UK lawyers have again found themselves in the firing line over fees on PPP and PFI deals.

According to a Pubic Accounts Committee report published last month, legal fees on the London Underground Limited (LUL) PPP topped 70m. Freshfields Bruckhaus Deringer, which advised LUL, notched up 29.2m in fees on the Tube Lines and Metronet PPPs. The bill ultimately cost Freshfields its relationship with LUL: after LUL was transferred to Transport for London, the firm was dumped in favour of Herbert Smith. Lovells advised Tube Lines, the consortium responsible for the maintenance and upgrade of the Jubilee Line, the Piccadilly Line and the Northern Line. For its three and a half years of work, the firm scooped 13.6m in fees, while Norton Rose collected 7.8m for its work advising Tube Lines’ banks and funders. CMS Cameron McKenna, meanwhile, notched up 14m in fees for the two Metronet contracts, with Ashurst collecting 6.2m as adviser to the banks and funders.

In their defence, none of the firms advising on the deals achieved 100 per cent returns on their fees. For example, Metronet called a meeting with its advisers in December 2002, after which the lawyers involved agreed to take a bath on fees until the deal closed in April 2003.

One lawyer commented: “We didn’t charge a premium for our work. We didn’t see it as an opportunity to milk the cash cow.”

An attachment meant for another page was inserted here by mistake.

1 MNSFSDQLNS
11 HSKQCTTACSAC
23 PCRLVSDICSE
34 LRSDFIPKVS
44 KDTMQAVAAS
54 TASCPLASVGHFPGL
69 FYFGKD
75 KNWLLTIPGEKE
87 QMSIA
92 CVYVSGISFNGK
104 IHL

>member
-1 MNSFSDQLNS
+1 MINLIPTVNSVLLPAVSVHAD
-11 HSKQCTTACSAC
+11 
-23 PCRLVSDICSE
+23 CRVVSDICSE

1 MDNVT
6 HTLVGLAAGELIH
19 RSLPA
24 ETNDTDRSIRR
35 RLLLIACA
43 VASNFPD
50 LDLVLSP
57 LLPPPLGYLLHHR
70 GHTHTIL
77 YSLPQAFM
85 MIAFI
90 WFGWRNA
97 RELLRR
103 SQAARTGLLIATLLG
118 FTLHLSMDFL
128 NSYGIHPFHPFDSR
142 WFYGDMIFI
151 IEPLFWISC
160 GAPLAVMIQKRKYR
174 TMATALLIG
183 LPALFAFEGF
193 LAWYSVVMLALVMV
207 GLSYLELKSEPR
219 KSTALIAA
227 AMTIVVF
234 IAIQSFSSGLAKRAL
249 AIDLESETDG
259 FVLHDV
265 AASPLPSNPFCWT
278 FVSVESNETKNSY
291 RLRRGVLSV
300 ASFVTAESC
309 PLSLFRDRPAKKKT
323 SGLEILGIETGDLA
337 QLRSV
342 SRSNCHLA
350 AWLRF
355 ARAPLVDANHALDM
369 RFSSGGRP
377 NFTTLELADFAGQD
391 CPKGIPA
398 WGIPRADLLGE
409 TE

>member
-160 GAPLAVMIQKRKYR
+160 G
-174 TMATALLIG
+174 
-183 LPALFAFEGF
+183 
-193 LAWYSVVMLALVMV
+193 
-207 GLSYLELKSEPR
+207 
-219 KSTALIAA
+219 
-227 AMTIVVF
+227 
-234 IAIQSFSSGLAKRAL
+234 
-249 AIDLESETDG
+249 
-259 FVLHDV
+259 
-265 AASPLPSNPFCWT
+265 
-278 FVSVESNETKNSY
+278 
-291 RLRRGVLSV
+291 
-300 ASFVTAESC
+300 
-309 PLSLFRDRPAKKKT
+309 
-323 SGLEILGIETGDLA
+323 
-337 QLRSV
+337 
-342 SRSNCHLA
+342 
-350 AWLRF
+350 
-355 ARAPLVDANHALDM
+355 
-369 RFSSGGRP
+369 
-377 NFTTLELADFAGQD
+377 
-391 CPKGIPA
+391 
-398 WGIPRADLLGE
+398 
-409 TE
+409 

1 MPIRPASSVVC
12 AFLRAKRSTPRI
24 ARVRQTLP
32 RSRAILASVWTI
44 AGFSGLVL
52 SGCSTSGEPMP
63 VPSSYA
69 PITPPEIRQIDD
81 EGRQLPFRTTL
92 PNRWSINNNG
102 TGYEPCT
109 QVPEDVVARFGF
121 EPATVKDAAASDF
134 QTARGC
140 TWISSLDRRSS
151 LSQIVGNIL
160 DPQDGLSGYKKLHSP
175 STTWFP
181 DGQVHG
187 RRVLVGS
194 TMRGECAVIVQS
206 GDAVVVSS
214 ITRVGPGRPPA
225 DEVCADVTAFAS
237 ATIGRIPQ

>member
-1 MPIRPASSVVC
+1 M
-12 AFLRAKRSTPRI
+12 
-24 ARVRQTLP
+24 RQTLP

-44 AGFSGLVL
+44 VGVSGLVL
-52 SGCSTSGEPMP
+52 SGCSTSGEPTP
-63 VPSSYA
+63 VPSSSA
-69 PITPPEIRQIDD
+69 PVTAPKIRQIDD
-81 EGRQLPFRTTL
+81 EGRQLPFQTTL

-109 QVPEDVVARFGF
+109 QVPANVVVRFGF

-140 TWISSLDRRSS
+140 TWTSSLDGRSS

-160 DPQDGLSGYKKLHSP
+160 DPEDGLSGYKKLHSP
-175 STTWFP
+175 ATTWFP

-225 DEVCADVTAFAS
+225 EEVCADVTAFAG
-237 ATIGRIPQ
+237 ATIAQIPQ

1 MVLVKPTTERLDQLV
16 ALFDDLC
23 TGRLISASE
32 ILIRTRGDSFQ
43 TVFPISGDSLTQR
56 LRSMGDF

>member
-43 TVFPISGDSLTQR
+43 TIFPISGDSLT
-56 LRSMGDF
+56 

However, despite the controversy, PPP remains a growing industry in its own right and PPP lawyers are more active than ever in the roads, hospitals and schools sectors.

Whereas PPP/PFI lawyers did not even exist 10 years ago, today most major firms have dedicated practices and PPP is a major export for UK firms.

London’s Lord Mayor Michael Savoury has taken to jetting around the world to promote the PPP model, with Malta becoming the latest jurisdiction to unveil a PPP initiative, based on the UK model. And again, it is UK lawyers who are reaping the leading roles – Field Fisher Waterhouse, for example, has scored the lead role for the Maltese Ministry of Finance.

It may be unpopular, but whether in the UK or globally, PPP is here to stay. TMT